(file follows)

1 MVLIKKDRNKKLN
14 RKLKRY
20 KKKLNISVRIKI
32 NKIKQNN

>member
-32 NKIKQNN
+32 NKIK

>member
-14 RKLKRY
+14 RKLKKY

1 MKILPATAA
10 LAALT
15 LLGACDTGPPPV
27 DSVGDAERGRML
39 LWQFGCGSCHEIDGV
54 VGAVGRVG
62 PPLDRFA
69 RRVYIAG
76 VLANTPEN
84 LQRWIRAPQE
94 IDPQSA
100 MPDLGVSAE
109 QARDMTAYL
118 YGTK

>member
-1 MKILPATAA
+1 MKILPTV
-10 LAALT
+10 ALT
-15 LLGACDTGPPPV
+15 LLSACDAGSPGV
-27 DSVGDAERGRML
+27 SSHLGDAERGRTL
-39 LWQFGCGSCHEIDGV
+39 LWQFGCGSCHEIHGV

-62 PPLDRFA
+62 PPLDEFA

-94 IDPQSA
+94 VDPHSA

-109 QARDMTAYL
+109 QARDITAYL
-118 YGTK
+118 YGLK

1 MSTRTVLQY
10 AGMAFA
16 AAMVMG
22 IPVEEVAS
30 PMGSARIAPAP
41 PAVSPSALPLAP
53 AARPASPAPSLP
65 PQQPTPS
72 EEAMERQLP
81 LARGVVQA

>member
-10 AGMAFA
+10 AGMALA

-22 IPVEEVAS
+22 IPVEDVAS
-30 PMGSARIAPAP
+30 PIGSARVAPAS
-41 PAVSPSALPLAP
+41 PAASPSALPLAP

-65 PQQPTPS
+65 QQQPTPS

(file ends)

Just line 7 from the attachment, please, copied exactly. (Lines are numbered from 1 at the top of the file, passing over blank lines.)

+32 NKIK